Dorothy Moran's duties over the years read like bits from a Liz Smith column. Map out David Letterman's jogging route. Carry Itzhak Perlman's Stradivarius. Find Holly Hunter a humidifier. And, perhaps her favorite, buy kitty litter for Robert Goulet's cat.
umbrella. Room 624 wants Advil.
These, though, are no-brainers compared to trying to find Sharon Stone a Sunday Los Angeles Times in Baltimore. The actress was staying at the hotel with her boyfriend Bob Wagner, who worked on the production crew of the Jodie Foster movie, "Home for the Holidays." At the same time, she was in the market for a new home in California and insisted on having the paper that day.
Ms. Moran made arrangements with a Baltimore newsstand, but the paper never arrived. By 1 p.m., Ms. Stone was clearly disappointed.
After calling around, Ms. Moran found a spot in Washington that had the paper. Although it was her day off, she drove to Penn Station, caught a train to Washington, hailed a cab to Georgetown and made it back by 3 p.m.
"If I had to go to New York, she was going to have that paper," she says.
A woman of action more than self-analysis, Ms. Moran isn't particularly interested in exploring what motivates her to tend to the whims of a rich and sometimes-fickle public.
It's not money. Derived from the Latin word "conservus" for fellow slave, a concierge routinely makes between $15,000 and $40,000 before tips, which aren't always given.
"You have to like people -- demanding people, crazy people," says Harbor Court's managing director, Werner Kunz. "We have them all. Dorothy is very kind and warm with this big smile and a tremendous knowledge of Baltimore. And she never looks tired."
The president of the Baltimore Area Concierge Association for the last two years, Ms. Moran has been dubbed "Mother Dorothy" by colleagues there.
"She's like the mother everyone would love to have," says Sherlonda Harris, 23, a concierge at the Marriott Inner Harbor Hotel. "She's nurturing. If you have a problem and you come to her, she listens. And she gives good advice."
Two years ago, Danny Glover came to her with a problem -- a big problem. The actor, in fact, raced to the front desk one morning angrily waving a pair of his trousers.
"He practically threw them over the front desk and said, 'I do not want creases. I told you before I do not want creases,' " she says.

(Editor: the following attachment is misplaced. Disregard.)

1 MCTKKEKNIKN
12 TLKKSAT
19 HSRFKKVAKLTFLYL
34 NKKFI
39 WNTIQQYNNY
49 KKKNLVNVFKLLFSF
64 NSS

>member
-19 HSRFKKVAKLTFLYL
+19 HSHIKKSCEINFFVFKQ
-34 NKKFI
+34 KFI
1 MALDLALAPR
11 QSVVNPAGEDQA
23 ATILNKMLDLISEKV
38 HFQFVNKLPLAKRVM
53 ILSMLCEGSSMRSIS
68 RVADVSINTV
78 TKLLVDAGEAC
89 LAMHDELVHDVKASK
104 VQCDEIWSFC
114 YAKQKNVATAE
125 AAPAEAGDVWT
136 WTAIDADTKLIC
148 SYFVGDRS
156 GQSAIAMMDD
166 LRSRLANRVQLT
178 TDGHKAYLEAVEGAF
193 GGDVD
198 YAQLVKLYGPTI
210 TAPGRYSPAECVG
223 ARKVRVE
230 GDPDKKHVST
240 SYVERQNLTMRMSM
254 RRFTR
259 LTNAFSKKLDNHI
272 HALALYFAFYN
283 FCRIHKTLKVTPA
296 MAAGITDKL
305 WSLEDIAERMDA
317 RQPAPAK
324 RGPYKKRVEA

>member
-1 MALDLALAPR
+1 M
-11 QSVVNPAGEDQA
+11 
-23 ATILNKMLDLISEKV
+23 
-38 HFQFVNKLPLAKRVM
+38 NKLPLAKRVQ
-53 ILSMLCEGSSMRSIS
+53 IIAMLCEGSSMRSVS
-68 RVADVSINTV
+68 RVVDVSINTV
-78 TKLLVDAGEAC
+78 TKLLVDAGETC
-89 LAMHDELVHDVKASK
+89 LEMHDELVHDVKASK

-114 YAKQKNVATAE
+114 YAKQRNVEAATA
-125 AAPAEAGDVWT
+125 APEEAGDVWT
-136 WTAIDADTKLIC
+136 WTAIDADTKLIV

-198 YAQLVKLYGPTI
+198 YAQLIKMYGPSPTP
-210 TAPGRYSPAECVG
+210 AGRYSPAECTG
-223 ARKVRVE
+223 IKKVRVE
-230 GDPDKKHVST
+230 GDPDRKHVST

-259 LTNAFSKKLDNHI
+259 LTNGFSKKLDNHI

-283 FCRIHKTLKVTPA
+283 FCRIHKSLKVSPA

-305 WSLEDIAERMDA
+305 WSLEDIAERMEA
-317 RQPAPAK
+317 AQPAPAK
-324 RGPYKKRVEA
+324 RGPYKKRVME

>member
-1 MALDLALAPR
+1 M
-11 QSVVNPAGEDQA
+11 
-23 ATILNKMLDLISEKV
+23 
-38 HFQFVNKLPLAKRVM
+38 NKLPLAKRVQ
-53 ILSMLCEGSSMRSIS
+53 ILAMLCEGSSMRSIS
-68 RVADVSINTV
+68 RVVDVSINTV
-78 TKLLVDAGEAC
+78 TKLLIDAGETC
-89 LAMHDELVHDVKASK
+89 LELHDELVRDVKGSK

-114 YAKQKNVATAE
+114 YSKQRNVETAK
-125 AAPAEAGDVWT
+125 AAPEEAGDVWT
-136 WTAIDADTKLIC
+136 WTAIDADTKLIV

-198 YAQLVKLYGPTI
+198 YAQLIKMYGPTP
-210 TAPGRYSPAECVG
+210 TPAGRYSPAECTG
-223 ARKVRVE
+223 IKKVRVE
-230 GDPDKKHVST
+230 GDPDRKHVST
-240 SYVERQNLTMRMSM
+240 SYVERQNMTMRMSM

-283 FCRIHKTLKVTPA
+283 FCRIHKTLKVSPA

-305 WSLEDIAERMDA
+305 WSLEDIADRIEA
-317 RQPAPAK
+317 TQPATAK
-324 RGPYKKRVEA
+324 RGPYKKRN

"I was even louder. I said, 'I know! We will get rid of them!' For half a second, I felt like Mel Gibson. It was wonderful."
She took them to Housekeeping, watched the manager press them, and hand-delivered them to Mr. Glover.
Other requests have come closer to stumping her. A CEO of a Fortune 500 company recently requested a preserved ostrich egg for an awards banquet. After four hours of calling zoos, agricultural departments and museums, she finally found one at an interior design shop.
"That was one of the most difficult challenges," she says. "I remember sitting down thinking, 'Where does one begin?' "
Her present job isn't the first time Ms. Moran has rubbed elbows with the rich and famous. Growing up in Manhattan, she worked as an "usherette" on Broadway in the 1950s. She seated theatergoers for such classics as "The King and I," "South Pacific" and "Picnic" and met stars including Yul Brynner, Susan Hayward and Mary Martin.
She moved to Baltimore in 1960 and had three daughters with her now ex-husband, Baltimore labor attorney, Cosimo Abato, to whom she was married for 27 years. In her free time, Ms. Moran, who lives in Cross Keys, follows her own advice -- shopping at Octavia, attending the BSO and dining at the Prime Rib.
She got this job almost by accident after accompanying her youngest daughter to an employment agency. Ms. Moran, who had worked for the Baltimore Convention Center and American Heart Association, was unemployed at the time and mentioned to the recruiter: "If you come up with anything that looks really great, give me a call."
Three weeks later, she was asked to sell condominiums at Harbor Court. In 1988, she became the hotel concierge.
Initially, she wasn't sure she was going to feel comfortable solving other people's problems. But three weeks after being hired, she was put to the test when the catering manager came to her in a panic: A Jewish wedding was about to begin, and the hotel didn't have any yarmulkes.
She phoned Sol Levinson Funeral Home on Reisterstown Road. They agreed to loan out theirs. She jumped in her car, picked them up herself and returned in less than 30 minutes.
"That's my New York survival instinct," she says. "I figured if I could come up with those, I could do the job."